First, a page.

Text of the Tenth Amendment Enforcement Act

This bill was introduced on September 14, 2011, in a previous session of Congress, but was not enacted. The text of the bill below is as of Sep 14, 2011 (Introduced).

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Source: GPO



1st Session

H. R. 2916


September 14, 2011

(for himself and Mr. Bishop of Utah) introduced the following bill; which was referred to the Committee on the Judiciary


To enforce the tenth article of amendment to the Constitution of the United States as it relates to the autonomous sovereign police powers of the States.


Short title

This Act may be cited as the Tenth Amendment Enforcement Act.


Protection of State Police Powers


Reaffirmation of State Police Powers

Except as limited by the minimum due process and equal protection requirements imposed on the States by the 14th article of amendment to the United States Constitution and by requirements imposed on State or local governments as a condition of receiving Federal funds, the Congress reaffirms each State’s autonomous sovereign police powers under the 10th article of amendment to the Constitution to preserve and protect the safety, security, and property of the citizens of the State without interference or oversight from Federal authorities.


Civil Action by Governor or Member of the State Legislature


In addition to any other remedy which may exist, in order to protect the State’s sovereign authority to determine for itself the appropriate means to preserve and protect the safety, security, and property of the citizens of the State, the chief executive or a member of the legislature of a State may, in a civil action in that chief executive’s or member’s official capacity, obtain declaratory or injunctive relief—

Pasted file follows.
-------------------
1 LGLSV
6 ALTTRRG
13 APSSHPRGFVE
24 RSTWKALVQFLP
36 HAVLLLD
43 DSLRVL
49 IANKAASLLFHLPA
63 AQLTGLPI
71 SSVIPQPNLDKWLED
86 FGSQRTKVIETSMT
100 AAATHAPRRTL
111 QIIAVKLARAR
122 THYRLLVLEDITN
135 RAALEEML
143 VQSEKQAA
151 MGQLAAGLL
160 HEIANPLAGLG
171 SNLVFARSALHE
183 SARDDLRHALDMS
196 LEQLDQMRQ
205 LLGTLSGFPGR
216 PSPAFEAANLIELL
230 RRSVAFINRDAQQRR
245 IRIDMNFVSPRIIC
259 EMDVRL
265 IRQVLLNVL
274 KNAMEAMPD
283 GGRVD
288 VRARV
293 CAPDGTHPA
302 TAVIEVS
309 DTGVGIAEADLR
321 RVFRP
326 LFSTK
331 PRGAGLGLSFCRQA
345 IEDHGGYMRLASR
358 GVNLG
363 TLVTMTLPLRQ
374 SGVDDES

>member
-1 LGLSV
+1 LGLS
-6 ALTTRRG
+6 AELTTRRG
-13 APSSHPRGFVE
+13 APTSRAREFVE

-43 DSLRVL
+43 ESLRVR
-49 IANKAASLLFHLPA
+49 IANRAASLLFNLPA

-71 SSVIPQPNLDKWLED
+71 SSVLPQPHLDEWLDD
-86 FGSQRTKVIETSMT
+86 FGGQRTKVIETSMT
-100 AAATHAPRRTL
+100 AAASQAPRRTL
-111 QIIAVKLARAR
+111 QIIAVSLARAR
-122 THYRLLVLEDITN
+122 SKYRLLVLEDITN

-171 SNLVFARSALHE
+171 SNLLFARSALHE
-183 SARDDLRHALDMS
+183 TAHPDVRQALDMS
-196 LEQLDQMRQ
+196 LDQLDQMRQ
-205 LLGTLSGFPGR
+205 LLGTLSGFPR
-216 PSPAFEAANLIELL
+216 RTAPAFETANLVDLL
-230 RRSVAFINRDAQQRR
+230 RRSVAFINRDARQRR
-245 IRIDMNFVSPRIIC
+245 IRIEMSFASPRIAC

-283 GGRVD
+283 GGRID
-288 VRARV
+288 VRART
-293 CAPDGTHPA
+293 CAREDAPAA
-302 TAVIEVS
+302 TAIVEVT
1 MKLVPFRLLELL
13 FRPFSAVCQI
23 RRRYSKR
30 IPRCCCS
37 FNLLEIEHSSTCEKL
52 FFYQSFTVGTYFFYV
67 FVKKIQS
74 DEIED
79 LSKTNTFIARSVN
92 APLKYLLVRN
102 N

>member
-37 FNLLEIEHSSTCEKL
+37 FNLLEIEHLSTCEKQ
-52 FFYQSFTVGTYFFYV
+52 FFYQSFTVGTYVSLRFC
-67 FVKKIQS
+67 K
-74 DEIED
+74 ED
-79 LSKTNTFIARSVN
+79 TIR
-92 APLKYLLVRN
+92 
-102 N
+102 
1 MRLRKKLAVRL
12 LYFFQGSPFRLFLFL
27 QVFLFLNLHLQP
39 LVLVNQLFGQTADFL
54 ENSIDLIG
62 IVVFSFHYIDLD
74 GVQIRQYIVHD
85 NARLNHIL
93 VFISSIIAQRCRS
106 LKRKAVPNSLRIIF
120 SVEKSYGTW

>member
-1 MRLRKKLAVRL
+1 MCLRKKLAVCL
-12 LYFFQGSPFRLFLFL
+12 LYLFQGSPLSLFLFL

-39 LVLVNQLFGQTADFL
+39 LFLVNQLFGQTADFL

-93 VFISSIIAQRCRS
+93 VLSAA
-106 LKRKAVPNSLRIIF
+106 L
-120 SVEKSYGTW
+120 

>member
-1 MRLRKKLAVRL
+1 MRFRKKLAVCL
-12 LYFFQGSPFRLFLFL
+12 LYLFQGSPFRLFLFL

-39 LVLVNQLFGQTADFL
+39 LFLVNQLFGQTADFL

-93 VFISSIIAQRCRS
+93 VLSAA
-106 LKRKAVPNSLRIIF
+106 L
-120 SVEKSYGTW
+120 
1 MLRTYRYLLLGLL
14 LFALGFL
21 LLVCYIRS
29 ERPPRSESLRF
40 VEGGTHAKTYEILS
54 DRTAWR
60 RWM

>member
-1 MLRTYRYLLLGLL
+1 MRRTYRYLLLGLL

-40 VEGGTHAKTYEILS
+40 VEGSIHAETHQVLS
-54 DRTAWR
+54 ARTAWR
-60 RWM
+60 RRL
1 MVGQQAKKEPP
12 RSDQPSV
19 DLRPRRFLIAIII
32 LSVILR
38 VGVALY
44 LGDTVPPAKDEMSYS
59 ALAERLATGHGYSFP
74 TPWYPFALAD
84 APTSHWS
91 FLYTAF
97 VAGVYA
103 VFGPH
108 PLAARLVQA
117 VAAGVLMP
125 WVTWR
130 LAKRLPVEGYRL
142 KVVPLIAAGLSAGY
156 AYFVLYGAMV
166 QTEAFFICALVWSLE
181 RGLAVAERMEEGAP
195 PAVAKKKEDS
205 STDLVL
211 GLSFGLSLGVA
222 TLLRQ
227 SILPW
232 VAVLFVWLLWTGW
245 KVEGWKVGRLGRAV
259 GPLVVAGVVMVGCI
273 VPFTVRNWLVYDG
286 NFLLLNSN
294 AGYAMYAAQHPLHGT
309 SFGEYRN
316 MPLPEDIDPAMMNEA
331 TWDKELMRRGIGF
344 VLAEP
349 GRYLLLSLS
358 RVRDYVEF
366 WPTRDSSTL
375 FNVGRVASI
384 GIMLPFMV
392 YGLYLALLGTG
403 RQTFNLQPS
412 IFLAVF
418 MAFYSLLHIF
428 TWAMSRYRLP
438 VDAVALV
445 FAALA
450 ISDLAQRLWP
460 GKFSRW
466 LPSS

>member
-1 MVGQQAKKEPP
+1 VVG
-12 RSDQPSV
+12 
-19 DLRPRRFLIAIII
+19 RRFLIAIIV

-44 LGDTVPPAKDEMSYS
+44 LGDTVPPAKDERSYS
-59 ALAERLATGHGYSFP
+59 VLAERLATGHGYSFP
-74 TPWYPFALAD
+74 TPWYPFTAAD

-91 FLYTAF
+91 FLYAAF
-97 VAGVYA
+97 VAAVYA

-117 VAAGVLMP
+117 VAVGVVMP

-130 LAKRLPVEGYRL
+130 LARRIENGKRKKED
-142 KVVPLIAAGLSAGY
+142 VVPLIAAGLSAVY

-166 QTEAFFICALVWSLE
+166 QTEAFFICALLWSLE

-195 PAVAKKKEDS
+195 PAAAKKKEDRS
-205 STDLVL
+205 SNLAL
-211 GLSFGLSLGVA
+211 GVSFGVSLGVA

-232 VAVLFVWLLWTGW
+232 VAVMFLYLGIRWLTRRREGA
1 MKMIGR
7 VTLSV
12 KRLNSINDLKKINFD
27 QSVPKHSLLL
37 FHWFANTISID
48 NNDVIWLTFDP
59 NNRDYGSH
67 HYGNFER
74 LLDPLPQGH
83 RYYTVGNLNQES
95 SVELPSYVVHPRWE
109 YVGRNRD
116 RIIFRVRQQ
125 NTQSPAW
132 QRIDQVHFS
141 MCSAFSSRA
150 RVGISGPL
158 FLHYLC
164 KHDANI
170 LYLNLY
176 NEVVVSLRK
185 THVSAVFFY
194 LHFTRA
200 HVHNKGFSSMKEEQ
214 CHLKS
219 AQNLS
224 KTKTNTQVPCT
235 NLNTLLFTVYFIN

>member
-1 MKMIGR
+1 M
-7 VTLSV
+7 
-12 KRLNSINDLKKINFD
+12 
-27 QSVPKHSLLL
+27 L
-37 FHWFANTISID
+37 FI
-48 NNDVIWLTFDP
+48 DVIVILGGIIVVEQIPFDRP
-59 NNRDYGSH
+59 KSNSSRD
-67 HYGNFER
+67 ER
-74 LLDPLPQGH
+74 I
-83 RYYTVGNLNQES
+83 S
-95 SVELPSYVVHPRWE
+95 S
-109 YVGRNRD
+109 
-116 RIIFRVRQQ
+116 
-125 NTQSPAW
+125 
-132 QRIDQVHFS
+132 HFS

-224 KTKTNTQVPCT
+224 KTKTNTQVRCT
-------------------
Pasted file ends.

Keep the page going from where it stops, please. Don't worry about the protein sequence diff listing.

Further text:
to remedy any action taken by a Federal authority that attempts to interfere with the State’s sovereign authority; or


to obtain compliance with section 4 of article IV of the Constitution of the United States.


The plaintiff commencing a civil action under this subsection is immune from civil liability resulting from the plaintiff’s participation in that civil action, including liability for any attorney fees, costs, and sanctions that may be awarded in connection with the civil action.